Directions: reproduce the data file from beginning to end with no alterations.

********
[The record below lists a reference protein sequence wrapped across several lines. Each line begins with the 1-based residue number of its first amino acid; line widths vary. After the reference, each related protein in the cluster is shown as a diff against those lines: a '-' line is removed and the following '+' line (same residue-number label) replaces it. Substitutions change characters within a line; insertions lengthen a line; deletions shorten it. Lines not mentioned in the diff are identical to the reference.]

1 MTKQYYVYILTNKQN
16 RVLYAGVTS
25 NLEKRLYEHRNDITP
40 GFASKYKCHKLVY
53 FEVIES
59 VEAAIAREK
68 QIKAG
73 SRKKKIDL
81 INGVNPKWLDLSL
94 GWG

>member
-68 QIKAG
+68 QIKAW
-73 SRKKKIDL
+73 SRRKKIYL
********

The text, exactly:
[The record below lists a reference protein sequence wrapped across several lines. Each line begins with the 1-based residue number of its first amino acid; line widths vary. After the reference, each related protein in the cluster is shown as a diff against those lines: a '-' line is removed and the following '+' line (same residue-number label) replaces it. Substitutions change characters within a line; insertions lengthen a line; deletions shorten it. Lines not mentioned in the diff are identical to the reference.]

1 MTKQYYVYILTNKQN
16 RVLYAGVTS
25 NLEKRLYEHRNDITP
40 GFASKYKCHKLVY
53 FEVIES
59 VEAAIAREK
68 QIKAG
73 SRKKKIDL
81 INGVNPKWLDLSL
94 GWG

>member
-68 QIKAG
+68 QIKAW
-73 SRKKKIDL
+73 SRRKKIYL